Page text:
Turkish Journal of Agriculture and Forestry




The responses of sludge faecal coliforms, Salmonella, and Ascaris lumbricoides to heat drying, solar dehydration, and inactivation in soil are examined in this study. The presence of Salmonella in raw sludge cake after treatment was low, and absent for most of the cases. Likewise, the viable Ascaris eggs were not determined because of absent or low prevalence. Faecal coliforms, on the other hand, drastically decreased from 4.2 × 10^7 MPN g^{-1} Dry Solid (DS) to absence by heat drying. Faecal coliform numbers in solar and non-solar drying treatments were not declined below 1.0 × 10^3 MPN g^{-1} after drying to 90% DS and also during the storage of 12 weeks. After 6 weeks, faecal coliform and Salmonella levels in the soil surface application fell below undetectable limits. The coliform numbers below soil surface fell gradually over 12 weeks and numbers were below undetectable limits at end of the experiment. These results showed that although the solar drying has significant effects on removing pathogenic microorganisms during hot and dry periods, the soil treatment was still necessary for the final complete inactivation. Solar exposure on the soil surface was found to be effective on the elimination of pathogens.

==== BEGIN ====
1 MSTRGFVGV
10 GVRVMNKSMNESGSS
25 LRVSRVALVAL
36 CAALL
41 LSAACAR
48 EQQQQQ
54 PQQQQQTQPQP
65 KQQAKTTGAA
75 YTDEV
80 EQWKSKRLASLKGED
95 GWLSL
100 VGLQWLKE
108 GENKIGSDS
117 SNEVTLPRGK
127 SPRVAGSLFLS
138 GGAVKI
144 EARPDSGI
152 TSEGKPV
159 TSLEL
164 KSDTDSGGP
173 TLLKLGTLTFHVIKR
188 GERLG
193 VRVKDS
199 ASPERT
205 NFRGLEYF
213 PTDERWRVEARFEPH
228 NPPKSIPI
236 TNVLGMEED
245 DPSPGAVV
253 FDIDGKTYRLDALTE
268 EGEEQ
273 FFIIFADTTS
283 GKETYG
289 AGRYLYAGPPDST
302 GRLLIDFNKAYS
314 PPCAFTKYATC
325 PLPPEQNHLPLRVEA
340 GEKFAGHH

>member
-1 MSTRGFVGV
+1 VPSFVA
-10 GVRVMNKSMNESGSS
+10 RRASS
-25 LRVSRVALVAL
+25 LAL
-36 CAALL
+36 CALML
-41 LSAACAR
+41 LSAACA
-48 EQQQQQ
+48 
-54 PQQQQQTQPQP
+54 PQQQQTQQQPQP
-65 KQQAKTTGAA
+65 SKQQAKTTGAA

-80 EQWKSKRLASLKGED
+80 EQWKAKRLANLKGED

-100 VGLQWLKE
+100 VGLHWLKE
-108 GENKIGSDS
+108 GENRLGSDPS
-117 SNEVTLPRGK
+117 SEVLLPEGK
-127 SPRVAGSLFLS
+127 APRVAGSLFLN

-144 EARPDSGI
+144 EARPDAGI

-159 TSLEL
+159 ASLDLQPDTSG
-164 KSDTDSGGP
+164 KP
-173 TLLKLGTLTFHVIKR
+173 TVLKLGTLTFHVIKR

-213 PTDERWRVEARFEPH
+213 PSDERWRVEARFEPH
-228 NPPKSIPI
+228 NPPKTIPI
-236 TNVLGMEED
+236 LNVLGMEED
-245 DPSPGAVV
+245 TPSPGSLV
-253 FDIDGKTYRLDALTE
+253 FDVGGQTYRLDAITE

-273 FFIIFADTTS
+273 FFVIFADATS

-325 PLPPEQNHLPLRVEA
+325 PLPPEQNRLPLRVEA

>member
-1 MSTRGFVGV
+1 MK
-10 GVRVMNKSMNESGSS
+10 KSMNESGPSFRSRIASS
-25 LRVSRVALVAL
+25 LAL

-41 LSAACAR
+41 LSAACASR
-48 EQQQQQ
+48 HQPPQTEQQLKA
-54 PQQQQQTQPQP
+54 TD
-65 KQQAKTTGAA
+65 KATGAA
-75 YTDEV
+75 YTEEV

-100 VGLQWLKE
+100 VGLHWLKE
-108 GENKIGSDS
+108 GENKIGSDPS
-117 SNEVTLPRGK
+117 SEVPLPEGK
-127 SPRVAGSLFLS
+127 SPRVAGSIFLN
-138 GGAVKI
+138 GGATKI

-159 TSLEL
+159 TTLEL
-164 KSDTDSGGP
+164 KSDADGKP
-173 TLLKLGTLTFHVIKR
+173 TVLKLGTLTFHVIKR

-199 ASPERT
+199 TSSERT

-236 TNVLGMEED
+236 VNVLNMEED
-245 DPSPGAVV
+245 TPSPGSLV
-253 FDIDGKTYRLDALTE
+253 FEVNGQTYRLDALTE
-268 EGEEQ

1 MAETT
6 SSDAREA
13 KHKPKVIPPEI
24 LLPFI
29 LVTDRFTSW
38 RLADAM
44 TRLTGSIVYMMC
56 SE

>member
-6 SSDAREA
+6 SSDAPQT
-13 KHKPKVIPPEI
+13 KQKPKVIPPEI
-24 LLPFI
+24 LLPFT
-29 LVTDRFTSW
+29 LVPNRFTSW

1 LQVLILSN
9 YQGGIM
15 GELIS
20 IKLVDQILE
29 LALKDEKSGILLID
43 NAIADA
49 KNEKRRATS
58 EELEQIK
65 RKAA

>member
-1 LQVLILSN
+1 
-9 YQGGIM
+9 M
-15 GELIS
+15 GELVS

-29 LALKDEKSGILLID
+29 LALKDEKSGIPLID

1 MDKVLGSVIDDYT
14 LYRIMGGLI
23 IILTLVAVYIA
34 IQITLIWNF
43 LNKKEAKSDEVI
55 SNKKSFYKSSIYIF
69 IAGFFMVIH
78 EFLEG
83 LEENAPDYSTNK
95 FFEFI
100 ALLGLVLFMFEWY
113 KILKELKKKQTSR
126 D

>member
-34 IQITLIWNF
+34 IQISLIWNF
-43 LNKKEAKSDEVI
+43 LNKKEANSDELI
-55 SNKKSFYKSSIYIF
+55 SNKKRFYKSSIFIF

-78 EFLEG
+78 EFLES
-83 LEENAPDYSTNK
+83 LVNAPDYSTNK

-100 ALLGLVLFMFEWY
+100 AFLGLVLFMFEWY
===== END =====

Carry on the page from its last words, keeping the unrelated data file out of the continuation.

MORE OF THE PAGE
Ascaris, faecal coliforms, Salmonella, sewage sludge, soil, solar drying

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